o Project headed by VP of sales for North America . One rule they cite for achieving ERP success is that agencies must find an ERP package that mirrors their business practices as closely as possible. The MSC put together 1. main reasons for initial failure were: o There was no defined customer strategy . It is futile to insist on a project deadline if meeting that deadline results in a failed implementation. attempt to minimise the extent of customisation they order for their ERP packages.000 requirements the optimal software would fulfill. BMC did it right.success of the project. There were only 11 areas where their processes didn’t match the software and the commander made the decision to modify MSC processes to fit the Oracle software. without any modifications. Develop an implementation plan and stick to it. o o o In the third attempt. The Military Sealift Command (MSC) successfully implemented Oracle’s ERP solution. MSC managers made a key decision to minimize the risk of ERP implementation by taking a “vanilla” approach: They committed to installing the software as it was packaged. .CRM merely focused on performing processes faster Top Management involvement was minimal No efforts were made to educate the staff on the advantages of implementing CRM – the company believed that the software would sell itself No attention was paid to the required organisational changes that must accompany the implementation for increased effectiveness.2 The case of CRM software implementation at BMC software amply illustrates the importance of following sound implementation strategies. Project team must comprise the user community in addition to IT staff. then resolve to implement the package without significant modifications. BMC succeeded the third time after two failed attempts.supported by manager of marketing programs Defined the CRM program’s requirements with the help of 175 employees Communicated the benefits to employees Showed how the CRM system would help the sales force to achieve its targets Rolled out the CRM program in stages to capitalise on early successes – this also reduced the risk of any problems affecting the entire company o o o o The core requirements for a successful implementation can thus be summed as follows: • • • 2 Establish the business processes prior to selecting the software. The companies should as a rule. Rampant customisation can lead to scope creep with inevitable delays and unforeseen glitches. It is better to take an off-the-shelf package and modify the business processes wherever any mismatch is encountered.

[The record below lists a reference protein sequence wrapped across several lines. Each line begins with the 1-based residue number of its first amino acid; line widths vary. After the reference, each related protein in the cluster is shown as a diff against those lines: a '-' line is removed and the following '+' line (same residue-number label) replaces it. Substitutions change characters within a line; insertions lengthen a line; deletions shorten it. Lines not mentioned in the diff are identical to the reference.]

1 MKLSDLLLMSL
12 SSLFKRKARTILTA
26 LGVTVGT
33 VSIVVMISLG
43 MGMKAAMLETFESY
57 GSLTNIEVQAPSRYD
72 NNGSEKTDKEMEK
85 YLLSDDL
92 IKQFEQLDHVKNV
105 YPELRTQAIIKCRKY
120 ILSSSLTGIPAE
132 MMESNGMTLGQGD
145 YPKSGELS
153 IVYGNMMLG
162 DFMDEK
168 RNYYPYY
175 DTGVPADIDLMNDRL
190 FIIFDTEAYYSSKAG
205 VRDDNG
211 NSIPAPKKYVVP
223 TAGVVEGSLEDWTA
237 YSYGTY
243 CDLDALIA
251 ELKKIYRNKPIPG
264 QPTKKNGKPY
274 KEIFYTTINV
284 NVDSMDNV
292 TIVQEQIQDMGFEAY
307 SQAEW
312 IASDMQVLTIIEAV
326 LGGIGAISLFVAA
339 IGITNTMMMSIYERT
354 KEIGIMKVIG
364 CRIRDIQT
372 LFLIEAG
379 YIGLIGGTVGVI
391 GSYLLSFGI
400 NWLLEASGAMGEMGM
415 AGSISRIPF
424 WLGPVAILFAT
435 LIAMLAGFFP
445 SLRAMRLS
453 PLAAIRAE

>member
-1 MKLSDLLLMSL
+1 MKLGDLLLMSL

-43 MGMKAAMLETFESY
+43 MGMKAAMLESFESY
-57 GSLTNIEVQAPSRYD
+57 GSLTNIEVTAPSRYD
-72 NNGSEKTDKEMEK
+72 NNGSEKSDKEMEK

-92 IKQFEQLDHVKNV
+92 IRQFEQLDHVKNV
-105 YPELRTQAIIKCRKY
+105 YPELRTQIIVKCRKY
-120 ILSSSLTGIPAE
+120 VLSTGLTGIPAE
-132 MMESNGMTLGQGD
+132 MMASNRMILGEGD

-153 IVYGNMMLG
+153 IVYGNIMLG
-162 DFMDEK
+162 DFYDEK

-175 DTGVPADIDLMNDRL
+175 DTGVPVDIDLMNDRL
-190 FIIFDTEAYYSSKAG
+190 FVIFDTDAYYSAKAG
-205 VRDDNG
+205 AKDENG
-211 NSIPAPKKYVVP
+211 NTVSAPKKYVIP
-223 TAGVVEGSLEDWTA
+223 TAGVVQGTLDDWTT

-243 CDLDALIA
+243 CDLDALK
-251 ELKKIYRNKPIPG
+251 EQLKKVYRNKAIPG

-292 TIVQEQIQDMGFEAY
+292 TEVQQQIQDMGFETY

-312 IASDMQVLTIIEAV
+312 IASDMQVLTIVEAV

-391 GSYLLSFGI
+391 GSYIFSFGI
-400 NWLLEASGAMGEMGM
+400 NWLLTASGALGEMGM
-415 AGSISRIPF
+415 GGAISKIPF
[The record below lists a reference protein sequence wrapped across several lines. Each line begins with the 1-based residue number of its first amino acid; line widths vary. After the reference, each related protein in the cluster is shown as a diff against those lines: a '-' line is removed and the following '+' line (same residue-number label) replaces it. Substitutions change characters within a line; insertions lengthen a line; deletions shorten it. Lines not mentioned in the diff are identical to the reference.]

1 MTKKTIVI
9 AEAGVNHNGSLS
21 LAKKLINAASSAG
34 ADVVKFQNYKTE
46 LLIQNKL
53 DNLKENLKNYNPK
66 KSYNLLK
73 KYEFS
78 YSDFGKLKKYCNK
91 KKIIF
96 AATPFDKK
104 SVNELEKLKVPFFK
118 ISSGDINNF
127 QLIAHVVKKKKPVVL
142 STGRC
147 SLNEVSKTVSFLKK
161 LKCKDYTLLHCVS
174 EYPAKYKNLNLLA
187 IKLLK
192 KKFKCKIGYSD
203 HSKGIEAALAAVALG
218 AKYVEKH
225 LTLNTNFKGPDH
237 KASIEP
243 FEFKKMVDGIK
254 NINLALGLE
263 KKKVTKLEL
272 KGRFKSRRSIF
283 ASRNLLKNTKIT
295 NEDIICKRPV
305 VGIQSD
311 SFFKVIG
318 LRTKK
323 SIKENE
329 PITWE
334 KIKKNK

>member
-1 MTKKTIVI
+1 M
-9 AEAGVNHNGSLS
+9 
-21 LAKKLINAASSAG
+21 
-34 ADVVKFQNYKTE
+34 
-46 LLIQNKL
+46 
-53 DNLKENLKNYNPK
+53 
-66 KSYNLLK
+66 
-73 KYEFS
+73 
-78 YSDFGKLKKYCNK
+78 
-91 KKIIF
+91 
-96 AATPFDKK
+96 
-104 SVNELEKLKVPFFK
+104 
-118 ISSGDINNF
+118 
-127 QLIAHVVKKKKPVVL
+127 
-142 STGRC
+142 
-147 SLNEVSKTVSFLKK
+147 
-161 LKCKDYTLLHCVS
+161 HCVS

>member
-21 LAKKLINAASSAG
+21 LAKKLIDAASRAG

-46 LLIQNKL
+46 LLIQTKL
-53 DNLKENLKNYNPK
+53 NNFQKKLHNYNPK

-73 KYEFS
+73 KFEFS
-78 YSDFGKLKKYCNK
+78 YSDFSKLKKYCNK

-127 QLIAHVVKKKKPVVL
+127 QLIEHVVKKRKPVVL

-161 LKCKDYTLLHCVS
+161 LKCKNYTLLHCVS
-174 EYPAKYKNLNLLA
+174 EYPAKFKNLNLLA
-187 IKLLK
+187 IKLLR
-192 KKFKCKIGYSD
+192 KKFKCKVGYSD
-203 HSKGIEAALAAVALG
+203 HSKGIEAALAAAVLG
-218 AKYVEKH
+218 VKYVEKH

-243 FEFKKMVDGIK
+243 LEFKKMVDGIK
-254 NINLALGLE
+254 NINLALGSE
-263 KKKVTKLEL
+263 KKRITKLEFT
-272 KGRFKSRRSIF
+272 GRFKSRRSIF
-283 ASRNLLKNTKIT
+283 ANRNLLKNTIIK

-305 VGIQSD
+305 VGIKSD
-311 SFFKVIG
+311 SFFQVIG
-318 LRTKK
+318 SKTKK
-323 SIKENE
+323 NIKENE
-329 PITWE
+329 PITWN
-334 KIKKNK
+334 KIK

but must be continually monitored . The project doesn’t end with “go-live”.• • Train the users thoroughly on the process changes and flow of information in addition to the actual software.

www.computerworlduk. Enterprise Resource Planning . www. Implementation of ERP Systems . Forcht. www. Patricia Barton 2.com 5. a retrospective.org 3.disaster-resource. Forrester: ERP project disasters.com 4. North Carolina A & T State University . Disaster Resource Guide. Implementing enterprise resource planning (erp) for strategic competitive advantage Karen A.erp-implementation.References 1.zdnet.Factors Affecting Success and Failure.A Significant Business Continuity Risk. www. ‘IT Projects failure’ – Michael Krigsman.com 6.